developed by the KSU engineers.

Urban residents are less likely to interact with sick neighbors and are therefore less likely to either contract or to spread the disease. In rural communities, the researchers found in a survey they conducted, the number of people who would be willing to visit others during a major disease epidemic is double that of urban areas. In cities, people may have more informal contact with many people, but close contact with few. “In a rural setting, you’re maybe more likely to watch out for all of your neighbors, and your neighbors may also be your uncles, aunts and other family members,” one of the researchers said.

As a result, the researchers found that epidemics will spread further and faster in rural communities. Add to that a decreased access to hospital and doctors and rural areas are “especially vulnerable during an epidemic.” The K-State researchers suggested that vaccines be given first to those rural residents who have the most contact with the largest number of people. Those living in small towns know exactly who those very important people are.

"> Epidemics Spread Faster in Rural Communities - Daily Yonder

Epidemics Spread Faster in Rural Communities

Living in a rural community is no protection against the spread of an infectious disease, according to researchers at Kansas State University. In fact, closer ties among rural residents may help to spread a contagion more efficiently and more widely, according to computer models developed by the KSU engineers.

Urban residents are less likely to interact with sick neighbors and are therefore less likely to either contract or to spread the disease. In rural communities, the researchers found in a survey they conducted, the number of people who would be willing to visit others during a major disease epidemic is double that of urban areas. In cities, people may have more informal contact with many people, but close contact with few. "In a rural setting, you're maybe more likely to watch out for all of your neighbors, and your neighbors may also be your uncles, aunts and other family members," one of the researchers said.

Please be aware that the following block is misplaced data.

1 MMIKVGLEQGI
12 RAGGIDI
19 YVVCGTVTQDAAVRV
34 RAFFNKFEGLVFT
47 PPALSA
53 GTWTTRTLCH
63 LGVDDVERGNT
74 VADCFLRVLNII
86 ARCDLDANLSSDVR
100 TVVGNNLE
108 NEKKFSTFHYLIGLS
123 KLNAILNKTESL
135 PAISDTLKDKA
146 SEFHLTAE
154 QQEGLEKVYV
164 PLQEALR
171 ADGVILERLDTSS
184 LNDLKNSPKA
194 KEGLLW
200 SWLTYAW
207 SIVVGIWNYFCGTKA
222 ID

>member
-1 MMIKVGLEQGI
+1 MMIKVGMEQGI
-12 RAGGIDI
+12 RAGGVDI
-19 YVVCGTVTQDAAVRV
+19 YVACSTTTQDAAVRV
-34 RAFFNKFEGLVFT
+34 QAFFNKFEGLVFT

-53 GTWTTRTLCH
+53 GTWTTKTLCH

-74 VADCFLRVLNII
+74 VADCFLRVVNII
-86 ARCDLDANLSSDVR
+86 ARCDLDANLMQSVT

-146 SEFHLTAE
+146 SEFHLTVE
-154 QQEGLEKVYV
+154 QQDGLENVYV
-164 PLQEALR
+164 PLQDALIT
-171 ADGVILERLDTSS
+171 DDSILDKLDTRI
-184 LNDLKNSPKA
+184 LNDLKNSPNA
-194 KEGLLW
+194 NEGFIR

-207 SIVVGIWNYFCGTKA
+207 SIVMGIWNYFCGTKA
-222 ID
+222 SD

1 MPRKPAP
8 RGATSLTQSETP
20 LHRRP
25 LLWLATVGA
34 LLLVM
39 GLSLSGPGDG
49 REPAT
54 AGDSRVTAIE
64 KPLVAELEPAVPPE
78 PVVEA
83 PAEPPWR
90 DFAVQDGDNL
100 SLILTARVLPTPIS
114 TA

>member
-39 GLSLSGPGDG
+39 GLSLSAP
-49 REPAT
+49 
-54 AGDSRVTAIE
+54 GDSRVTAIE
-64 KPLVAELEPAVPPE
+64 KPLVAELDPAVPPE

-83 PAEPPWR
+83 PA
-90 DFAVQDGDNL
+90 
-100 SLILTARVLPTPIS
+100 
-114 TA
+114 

As a result, the researchers found that epidemics will spread further and faster in rural communities. Add to that a decreased access to hospital and doctors and rural areas are "especially vulnerable during an epidemic." The K-State researchers suggested that vaccines be given first to those rural residents who have the most contact with the largest number of people. Those living in small towns know exactly who those very important people are.

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Living in a rural community is no protection against the spread of an infectious disease, according to researchers at Kansas State University. In fact, closer ties among rural residents may help to spread a contagion more efficiently and more widely, according to computer models developed by the KSU engineers.

Urban residents are less likely to interact with sick neighbors and are therefore less likely to either contract or to spread the disease. In rural communities, the researchers found in a survey they conducted, the number of people who would be willing to visit others during a major disease epidemic is double that of urban areas. In cities, people may have more informal contact with many people, but close contact with few. “In a rural setting, you’re maybe more likely to watch out for all of your neighbors, and your neighbors may also be your uncles, aunts and other family members,” one of the researchers said.

As a result, the researchers found that epidemics will spread further and faster in rural communities. Add to that a decreased access to hospital and doctors and rural areas are “especially vulnerable during an epidemic.” The K-State researchers suggested that vaccines be given first to those rural residents who have the most contact with the largest number of people. Those living in small towns know exactly who those very important people are.

 

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